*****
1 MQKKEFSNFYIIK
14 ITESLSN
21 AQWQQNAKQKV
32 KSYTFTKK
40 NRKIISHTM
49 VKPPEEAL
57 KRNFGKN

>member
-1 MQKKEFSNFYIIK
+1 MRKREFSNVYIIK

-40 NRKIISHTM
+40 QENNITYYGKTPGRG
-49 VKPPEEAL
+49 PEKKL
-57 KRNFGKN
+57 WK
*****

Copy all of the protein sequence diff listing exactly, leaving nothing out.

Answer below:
1 MQKKEFSNFYIIK
14 ITESLSN
21 AQWQQNAKQKV
32 KSYTFTKK
40 NRKIISHTM
49 VKPPEEAL
57 KRNFGKN

>member
-1 MQKKEFSNFYIIK
+1 MRKREFSNVYIIK

-40 NRKIISHTM
+40 QENNITYYGKTPGRG
-49 VKPPEEAL
+49 PEKKL
-57 KRNFGKN
+57 WK